In modern enterprises, change is no longer a simple, top-down affair. All levels of the organization need to be involved, and everyone from shop-floor employees to the CEO need to work on local improvements to business processes. Lean projects and agile product development teams must rapidly innovate digital environments, strategists need to invent and experiment with new business models, project and program portfolio managers have to decide on investment allocations, and those responsible for domains like risk management and regulatory compliance have to do their part. This “all hands on deck” approach requires enterprise-wide transparency and visibility of plans, structures, opportunities and constraints.
Traditional management took a ‘divide and conquer’ approach: work was split into standardized tasks, handled by specialists and sequenced into business processes and value streams. F.W. Taylor, with his Scientific Management theory, laid the foundations for this 20th century method, which proved to be an excellent way to extract maximum efficiency from enterprises. All mass production, even today, is organized this way, and to great effect.
However, the typical Taylorist organization has a hierarchical, pyramidal structure where ‘management information’ flows up the hierarchy and management directives trickle down in the opposite direction. With the rise of knowledge-intensive organizations and the capabilities that information technology offers, this form of enterprise organization is unfit for the 21st century.
This is because the 20th century approach has several key flaws:
– Change can only happen from the top down, which is often a slow-moving process across many organizational layers. This is increasingly problematic in today’s ever more volatile business and technology environment. Acting fast is often the only way to survive.
– Change has to be designed up-front and is often implemented in a linear way, with little room for feedback loops and learning. Learning experiences have to move up the organization and back down again before they have any effect.
– Employee potential is not used effectively, especially lower in the hierarchy. On the one hand, this doesn’t take optimal advantage of the creativity and knowledge of those closest to the actual work. On the other, this leads to demotivation, especially among highly skilled professionals who make up an increasing part of the workforce.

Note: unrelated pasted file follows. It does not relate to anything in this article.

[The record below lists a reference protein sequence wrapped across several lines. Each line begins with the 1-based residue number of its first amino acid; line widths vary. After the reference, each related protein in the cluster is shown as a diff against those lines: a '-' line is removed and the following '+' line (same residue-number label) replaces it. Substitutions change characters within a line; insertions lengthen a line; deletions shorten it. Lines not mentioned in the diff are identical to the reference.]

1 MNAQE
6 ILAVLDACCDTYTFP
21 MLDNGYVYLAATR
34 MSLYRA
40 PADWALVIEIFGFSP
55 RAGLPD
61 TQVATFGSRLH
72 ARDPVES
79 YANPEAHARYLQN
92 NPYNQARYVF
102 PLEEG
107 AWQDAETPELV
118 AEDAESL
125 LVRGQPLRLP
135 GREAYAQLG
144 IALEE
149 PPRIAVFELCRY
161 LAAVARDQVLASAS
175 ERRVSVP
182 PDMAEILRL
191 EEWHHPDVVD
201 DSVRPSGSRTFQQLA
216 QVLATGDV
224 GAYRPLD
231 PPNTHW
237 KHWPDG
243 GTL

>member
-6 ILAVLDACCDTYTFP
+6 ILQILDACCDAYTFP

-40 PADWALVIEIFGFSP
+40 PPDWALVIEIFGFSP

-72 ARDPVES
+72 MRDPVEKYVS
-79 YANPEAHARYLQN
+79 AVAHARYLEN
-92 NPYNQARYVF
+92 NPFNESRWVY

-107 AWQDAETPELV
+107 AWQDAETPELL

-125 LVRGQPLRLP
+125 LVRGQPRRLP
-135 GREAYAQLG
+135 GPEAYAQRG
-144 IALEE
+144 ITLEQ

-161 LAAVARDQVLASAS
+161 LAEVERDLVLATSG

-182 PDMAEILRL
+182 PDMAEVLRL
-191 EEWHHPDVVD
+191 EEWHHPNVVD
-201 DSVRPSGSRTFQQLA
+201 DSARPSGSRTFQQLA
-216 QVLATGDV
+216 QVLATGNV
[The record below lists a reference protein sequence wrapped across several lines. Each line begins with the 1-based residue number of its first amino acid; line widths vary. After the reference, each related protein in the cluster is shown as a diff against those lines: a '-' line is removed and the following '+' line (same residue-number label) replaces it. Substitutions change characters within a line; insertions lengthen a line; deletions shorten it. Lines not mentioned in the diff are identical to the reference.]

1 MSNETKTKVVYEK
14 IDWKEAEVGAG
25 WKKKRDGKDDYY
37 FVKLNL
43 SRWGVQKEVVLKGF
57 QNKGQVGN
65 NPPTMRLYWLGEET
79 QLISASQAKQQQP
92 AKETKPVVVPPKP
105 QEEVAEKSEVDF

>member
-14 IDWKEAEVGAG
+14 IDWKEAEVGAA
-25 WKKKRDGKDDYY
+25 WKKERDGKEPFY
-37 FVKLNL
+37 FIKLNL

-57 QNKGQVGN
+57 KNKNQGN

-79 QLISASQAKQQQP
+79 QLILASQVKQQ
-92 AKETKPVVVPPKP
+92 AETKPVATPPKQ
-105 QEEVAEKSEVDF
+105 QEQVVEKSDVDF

This is, of course, not news. As my colleague Peter Matthijssen recently argued, we have to change the way we change to become more adaptive as an enterprise. Approaches like agile software development and Lean Startup have made great strides in creating more suitable ways to implement change – but they also have their problems.
A major reason for the hierarchical ‘divide and conquer’ approach was the difficulty inherent in dealing with the data needed to control an enterprise. Only through successive layers of manual aggregation could a usable set of information be created and used to direct the enterprise. Lean and agile approaches frequently suffer from the opposite problem: having a small-scale focus (e.g. the agile team, a single product, one specific business process, one customer journey) that lacks the bigger picture. This can lead to local optimization that may be counter to the interests of the organization as a whole.
In both cases, a lack of transparency is the root cause of the problem: no one knows what is going on throughout the enterprise. Without the proper information, you are not allowed to make any local decisions and instead have to ask someone higher up the ranks with the authority to make a gut decision. In addition, if you lack good situational awareness, your local improvements and innovations may have unforeseen and unwanted consequences.
A combination of modern software technology and clearer understanding of the various aspects of enterprises now allows us to overcome this lack of transparency and easily track all the moving parts within an organization. Today, you can create an accurate picture of the state and direction of your organization, and make this information readily available to everyone concerned at their level of detail or aggregation.
Relevant input data can now be harvested automatically from various information systems, ranging from the IT landscape monitored by your CMDB to key indicators from your financial systems, and supplemented by external sources of data that provide you with a view of your wider ecosystem. These data inputs (and the insights they provide) may even inspire and enhance creative projects, according to the Harvard Business Review.
In the 21st century, enterprise-wide collaboration is also greatly facilitated by software solutions. Traditional vertical reporting lines are supplemented (or even completely replaced) by virtual, cross-functional and globally distributed teams, supported by collaboration software like social enterprise tools, online Kanban boards, workflow management systems and more.
Combining data aggregation, information visualization and daily workflow elements, BiZZdesign’s product suite offers the right components to support this level of collaboration: Enterprise Studio offers the description and analysis of your enterprise from various points of view , ranging from strategists defining new business models to portfolio managers deciding on funding of change initiatives, from business unit managers needing insight in the performance of their operational processes to IT architects designing future application landscapes, and from risk officers assessing regulatory compliance to business process participants making local improvements to their way of working. The HoriZZon collaboration platform allows access to this information across the organization so everyone can work together towards a shared initiative.